• Clicking on a particular HMIS implementation will provide more information about the HMIS project as well
as contact information and links to peer-to-peer documents from that community posted on this site.
Users may also search for a community from the search box on the left side of the page. Choose the
"Community" radio button, and search for an HMIS Implementation name, a CoC Name, or a CoC Code.
Enhancements to the community pages are coming soon. The pages will contain state maps and the CoCs listed
here will eventually link to more detailed pages devoted to the CoC on the HUD website. Users that find outdated
or inaccurate information about their community can submit a community update request with the correct
Invitation to Participate in the
Annual Homeless Assessment Report (AHAR)
The Annual Homeless Assessment Report (AHAR) is a report to the U.S. Congress on the extent and nature of
homelessness in America. The AHAR is one of HUD’s most important reports for understanding national trends on
homelessness, including information about the demographic characteristics of homeless persons, service use
patterns, and the capacity to house homeless persons. The AHAR is a pioneering report that is based primarily on
Homeless Management Information System data.
HUD invites Continuums of Care (CoC) to participate in this important report. During the next few months, CoCs
with at least 65 percent HMIS bed coverage for emergency shelter or transitional housing programs in 2006 will be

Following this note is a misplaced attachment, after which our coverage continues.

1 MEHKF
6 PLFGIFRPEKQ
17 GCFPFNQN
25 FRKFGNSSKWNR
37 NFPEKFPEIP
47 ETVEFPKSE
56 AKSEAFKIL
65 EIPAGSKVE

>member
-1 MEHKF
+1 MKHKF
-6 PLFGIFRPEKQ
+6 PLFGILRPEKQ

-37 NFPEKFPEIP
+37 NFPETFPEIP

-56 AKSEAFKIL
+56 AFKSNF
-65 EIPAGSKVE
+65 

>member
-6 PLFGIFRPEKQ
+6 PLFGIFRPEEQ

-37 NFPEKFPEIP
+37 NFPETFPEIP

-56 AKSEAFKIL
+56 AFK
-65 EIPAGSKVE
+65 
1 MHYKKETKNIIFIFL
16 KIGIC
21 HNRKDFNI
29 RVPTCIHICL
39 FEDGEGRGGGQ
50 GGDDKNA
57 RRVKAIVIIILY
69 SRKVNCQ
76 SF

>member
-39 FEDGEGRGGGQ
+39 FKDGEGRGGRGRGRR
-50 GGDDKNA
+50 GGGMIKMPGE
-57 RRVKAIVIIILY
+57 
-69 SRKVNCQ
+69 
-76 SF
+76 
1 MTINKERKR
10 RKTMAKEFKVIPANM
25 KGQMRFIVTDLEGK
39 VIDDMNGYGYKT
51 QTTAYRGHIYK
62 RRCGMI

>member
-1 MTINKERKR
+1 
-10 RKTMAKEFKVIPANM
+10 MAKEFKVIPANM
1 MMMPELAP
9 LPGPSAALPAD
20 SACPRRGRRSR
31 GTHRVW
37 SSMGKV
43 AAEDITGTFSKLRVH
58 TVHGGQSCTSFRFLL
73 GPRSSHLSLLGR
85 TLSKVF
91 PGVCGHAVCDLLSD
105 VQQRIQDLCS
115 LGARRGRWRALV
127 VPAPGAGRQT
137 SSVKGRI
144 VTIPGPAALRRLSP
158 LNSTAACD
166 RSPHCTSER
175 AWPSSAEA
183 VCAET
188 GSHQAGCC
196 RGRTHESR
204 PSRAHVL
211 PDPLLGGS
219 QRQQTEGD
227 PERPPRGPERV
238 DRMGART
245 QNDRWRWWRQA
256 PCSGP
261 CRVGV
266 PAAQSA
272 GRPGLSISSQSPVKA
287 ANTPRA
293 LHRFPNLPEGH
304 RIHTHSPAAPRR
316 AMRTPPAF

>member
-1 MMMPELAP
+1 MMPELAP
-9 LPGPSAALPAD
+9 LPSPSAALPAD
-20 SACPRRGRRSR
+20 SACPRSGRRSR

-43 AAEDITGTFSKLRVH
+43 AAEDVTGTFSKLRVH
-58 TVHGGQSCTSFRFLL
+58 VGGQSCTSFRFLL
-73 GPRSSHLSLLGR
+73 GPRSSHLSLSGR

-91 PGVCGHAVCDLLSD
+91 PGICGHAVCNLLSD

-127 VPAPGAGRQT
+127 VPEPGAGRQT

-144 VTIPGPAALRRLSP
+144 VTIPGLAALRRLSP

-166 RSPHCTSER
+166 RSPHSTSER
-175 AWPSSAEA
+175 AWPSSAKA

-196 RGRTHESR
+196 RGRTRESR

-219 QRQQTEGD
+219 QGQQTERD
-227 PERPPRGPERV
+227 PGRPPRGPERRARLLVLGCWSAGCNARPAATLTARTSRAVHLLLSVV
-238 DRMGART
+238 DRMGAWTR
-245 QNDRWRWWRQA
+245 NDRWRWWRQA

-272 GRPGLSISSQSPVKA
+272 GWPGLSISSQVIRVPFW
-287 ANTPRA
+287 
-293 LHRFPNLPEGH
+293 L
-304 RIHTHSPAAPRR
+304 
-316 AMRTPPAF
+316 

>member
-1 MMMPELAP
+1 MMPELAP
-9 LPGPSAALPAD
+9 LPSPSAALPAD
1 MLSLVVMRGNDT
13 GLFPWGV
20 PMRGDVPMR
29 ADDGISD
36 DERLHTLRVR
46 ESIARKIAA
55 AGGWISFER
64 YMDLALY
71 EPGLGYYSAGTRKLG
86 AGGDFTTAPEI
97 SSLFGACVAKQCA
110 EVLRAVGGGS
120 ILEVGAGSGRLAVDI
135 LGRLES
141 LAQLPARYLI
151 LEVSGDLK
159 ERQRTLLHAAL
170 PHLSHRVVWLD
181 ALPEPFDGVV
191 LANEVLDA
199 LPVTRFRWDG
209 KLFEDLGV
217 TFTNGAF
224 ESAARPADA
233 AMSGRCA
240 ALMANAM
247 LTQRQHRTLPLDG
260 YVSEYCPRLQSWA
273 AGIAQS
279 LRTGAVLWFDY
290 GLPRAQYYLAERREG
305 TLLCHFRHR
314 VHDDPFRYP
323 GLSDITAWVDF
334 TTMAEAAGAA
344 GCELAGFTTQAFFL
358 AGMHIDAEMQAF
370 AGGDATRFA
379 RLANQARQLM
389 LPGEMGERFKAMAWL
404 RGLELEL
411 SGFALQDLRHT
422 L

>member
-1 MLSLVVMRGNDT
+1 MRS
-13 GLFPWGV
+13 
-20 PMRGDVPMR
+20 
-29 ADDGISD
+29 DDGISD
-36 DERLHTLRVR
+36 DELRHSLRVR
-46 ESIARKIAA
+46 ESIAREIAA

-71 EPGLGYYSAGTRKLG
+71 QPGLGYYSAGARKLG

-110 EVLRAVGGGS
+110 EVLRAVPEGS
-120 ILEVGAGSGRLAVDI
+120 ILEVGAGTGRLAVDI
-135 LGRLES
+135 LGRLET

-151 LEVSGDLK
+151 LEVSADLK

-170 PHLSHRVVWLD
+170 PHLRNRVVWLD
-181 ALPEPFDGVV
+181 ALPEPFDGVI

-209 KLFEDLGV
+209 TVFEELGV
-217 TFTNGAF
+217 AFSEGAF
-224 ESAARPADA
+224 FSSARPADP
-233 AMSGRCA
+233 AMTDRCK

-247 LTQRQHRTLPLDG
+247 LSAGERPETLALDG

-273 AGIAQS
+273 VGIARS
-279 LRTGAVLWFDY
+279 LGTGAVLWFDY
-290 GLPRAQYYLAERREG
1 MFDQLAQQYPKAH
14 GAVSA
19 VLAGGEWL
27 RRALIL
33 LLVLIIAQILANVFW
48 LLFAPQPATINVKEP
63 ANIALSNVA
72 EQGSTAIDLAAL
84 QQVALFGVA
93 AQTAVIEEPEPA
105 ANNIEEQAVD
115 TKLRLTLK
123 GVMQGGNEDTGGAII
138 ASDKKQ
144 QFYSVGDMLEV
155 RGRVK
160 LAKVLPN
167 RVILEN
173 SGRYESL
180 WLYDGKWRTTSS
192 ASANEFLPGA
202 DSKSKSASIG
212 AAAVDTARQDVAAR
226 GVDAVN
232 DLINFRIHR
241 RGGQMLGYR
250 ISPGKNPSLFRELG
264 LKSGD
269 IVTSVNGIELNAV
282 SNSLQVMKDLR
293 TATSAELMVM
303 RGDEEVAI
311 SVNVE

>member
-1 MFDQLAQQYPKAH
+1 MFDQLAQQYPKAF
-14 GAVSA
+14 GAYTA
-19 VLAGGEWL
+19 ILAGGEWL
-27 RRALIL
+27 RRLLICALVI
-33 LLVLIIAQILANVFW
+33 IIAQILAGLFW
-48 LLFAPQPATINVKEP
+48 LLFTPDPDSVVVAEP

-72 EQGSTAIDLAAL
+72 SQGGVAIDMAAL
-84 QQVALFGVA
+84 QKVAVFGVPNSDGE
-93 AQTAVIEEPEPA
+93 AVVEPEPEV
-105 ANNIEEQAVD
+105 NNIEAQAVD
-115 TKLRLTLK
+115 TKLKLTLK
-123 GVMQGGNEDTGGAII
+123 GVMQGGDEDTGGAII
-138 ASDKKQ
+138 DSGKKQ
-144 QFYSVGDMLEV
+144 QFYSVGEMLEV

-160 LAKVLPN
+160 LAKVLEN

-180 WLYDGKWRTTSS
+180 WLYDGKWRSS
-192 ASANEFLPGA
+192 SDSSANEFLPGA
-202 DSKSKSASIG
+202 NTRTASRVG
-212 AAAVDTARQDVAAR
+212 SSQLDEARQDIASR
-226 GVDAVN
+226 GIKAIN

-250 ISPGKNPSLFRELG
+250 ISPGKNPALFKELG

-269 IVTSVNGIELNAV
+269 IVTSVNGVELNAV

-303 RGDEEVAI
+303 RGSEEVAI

contacted to participate in the AHAR. Any CoC that meets this HMIS-bed coverage threshold or is interested in
participating in the AHAR should contact Abt Associates at AHAR@abtassoc.com.
Communities participating in the AHAR will receive targeted technical assistance to help them:
• Understand and use their HMIS data;
• Identify and address HMIS data quality issues;
• Improve their bed inventory information; and
• Develop a comprehensive picture of homelessness in a community.
Increasing participation of CoCs in the AHAR is critical and will improve the ability of planners, policy makers and
legislators both locally and nationally to make informed funding and policy decisions. Make a difference by making
your community part of the AHAR this year!
Housing Inventory Charts
• The #1 error made on Housing Inventory Charts is reporting beds that are not consistent with the
Target Population identified. Follow the chart below to make sure your Target Population A matches your
Target Population A Rule
SM, SF, SMF, YM, YF & YMF Report NO family units or beds for these codes – year round,
seasonal, and overflow/voucher beds for INDIVIDUALS ONLY
FC Report NO individual beds for this code – FAMILY units and
beds, seasonal FAMILY beds, overflow/voucher FAMILY beds
and Units ONLY. If family beds are reported, then family units
MUST also be reported.
M Report BOTH INDIVIDUAL and FAMILY beds for year round
beds, seasonal and overflow/voucher beds. If family beds are
reported, then family units MUST be reported.
• Update your agency’s Housing Inventory Chart as part of your Point In Time count! Update your
HIC at the same time to avoid any confusion about bed usage when the NOFA needs to be completed.